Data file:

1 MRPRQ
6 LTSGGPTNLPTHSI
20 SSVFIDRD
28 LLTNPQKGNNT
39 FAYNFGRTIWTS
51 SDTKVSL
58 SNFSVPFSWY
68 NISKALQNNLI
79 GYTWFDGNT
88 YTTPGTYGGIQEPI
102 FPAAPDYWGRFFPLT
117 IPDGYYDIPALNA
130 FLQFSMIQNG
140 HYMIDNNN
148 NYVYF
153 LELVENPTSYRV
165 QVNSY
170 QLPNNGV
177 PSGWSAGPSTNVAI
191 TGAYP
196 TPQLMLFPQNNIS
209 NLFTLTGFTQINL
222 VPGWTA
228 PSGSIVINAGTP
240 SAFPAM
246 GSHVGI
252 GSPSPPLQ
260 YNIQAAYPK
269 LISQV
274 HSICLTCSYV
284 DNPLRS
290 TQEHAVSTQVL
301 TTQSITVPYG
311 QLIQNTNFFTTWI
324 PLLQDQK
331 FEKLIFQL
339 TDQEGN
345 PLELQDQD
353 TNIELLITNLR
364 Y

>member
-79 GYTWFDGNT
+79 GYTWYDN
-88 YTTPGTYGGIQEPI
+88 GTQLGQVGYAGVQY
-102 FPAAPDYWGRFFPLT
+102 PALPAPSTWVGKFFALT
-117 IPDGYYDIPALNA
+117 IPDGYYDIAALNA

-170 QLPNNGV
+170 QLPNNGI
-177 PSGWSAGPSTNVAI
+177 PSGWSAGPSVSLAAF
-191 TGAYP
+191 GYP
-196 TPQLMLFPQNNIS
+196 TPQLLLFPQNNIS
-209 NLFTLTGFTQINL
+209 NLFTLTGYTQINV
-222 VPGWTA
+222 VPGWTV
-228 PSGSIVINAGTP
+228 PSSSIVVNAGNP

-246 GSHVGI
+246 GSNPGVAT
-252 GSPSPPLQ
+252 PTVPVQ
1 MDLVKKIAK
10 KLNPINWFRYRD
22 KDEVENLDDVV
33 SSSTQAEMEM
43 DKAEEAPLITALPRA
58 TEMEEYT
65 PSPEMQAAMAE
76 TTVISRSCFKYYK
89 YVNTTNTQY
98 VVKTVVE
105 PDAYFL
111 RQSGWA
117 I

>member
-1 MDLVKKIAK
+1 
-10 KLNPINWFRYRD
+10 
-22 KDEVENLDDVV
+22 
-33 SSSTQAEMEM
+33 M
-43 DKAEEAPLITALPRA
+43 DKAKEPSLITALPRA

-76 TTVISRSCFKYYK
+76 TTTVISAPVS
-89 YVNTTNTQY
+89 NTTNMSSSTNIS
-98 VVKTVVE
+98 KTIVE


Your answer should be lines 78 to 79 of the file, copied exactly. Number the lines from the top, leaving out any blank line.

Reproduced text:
105 PDAYFL
111 RQSGWA